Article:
A cracking debut from a rightly rising British band with real crossover appeal.
Alistair Lawrence 2012
A band with genuine crossover appeal in an age where the internet has blurred the lines between genres like never before, Leamington Spa outfit Sharks embrace their love of classic punk rock and indie music in equal measure. "We’re the overestimated underdogs / What you await from us now you can’t get / From yourself" says opening track ‘Til the Wonders Rise, a curious indication of how the band perceives itself.
As it stands, they have an extensive supply of memorable melodies and memorable hooks. It’s no coincidence that this is an act that appeals to bands at opposite ends of the punk rock spectrum such as Gallows and The Gaslight Anthem to the point where they secured support slots with both during their infancy. Fast-forward a couple of years and EPs later and No Gods is a significant statement of intent. Despite its nihilistic title, it’s an album that brims with vitality and could well be Sharks’ ticket to the big leagues.
Crucial to the band’s appeal is the lyrical nous of its prodigiously talented 21-year-old frontman James Mattock. Where his heartfelt emotion may still occasionally get the better of a melody in a live environment, here his delivery is perfect. The wistful, looking-back nature of Able Moving Hearts might jar from one so young were it not delivered with guts and a hook to back it up. A few tracks later, Turn to You could be the perfect slow-dance ballad at a 1950s graduation ball, proving without a doubt that this is a band wise beyond its years and its members truly students of their craft.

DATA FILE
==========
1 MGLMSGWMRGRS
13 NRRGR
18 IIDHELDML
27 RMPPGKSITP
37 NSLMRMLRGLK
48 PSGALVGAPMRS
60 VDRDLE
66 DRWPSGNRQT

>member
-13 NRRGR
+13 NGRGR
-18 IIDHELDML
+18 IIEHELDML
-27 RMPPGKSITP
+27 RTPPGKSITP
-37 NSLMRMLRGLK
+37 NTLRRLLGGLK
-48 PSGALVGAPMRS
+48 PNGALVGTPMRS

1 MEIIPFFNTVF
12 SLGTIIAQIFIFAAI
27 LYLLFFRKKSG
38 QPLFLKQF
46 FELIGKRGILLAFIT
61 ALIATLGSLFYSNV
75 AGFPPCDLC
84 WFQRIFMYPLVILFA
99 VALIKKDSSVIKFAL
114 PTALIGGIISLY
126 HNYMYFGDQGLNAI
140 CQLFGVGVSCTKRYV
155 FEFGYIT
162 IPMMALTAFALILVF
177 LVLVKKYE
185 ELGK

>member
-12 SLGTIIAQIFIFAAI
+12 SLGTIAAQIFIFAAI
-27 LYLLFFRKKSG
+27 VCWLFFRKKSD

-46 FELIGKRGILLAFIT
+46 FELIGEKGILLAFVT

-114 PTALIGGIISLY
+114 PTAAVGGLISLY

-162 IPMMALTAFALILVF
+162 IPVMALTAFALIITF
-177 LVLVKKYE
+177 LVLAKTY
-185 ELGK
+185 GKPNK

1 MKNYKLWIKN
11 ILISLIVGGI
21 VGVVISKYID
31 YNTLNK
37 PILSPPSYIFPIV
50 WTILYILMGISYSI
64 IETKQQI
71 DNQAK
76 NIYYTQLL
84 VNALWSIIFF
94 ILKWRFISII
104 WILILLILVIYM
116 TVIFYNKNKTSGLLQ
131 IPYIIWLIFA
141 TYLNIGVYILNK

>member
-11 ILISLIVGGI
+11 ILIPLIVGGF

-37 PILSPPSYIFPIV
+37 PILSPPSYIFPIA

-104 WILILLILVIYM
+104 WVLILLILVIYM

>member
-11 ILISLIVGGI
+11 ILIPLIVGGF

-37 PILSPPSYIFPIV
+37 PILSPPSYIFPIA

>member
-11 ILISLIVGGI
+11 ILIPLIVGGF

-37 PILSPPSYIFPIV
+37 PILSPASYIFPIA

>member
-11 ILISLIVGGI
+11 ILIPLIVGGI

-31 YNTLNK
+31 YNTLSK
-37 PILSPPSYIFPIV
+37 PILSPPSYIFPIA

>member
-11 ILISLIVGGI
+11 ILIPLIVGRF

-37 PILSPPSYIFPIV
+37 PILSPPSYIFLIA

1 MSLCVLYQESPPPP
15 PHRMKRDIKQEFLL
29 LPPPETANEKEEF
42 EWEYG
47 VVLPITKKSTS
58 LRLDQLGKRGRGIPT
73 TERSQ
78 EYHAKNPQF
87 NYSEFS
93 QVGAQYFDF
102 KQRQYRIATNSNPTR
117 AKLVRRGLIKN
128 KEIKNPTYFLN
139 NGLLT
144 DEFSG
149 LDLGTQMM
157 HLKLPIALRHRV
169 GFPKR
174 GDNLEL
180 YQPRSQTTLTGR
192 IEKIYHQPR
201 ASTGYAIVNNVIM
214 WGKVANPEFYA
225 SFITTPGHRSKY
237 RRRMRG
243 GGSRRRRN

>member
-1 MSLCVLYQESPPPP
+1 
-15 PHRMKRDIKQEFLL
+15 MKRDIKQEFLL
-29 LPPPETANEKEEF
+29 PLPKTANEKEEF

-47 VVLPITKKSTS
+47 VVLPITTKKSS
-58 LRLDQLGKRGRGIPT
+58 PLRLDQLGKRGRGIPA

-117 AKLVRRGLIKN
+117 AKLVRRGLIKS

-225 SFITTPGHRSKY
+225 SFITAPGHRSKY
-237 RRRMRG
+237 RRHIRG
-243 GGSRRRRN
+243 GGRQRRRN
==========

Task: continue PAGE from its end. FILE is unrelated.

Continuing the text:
Patient Spider is the album’s high point, a tale of how the narrator empathises with an eight-legged intruder into his life which resonates with larger themes of life, loss and dependency. Granted, its brilliance and contagious hook undercuts some of the more familiar phrasing that drives many of the album’s other songs, but it would be churlish to criticise the band for writing one song that is essential listening.
On this evidence, Sharks should be encouraged to follow their urges, which yearn for and deliver brutal honesty. A cracking debut album.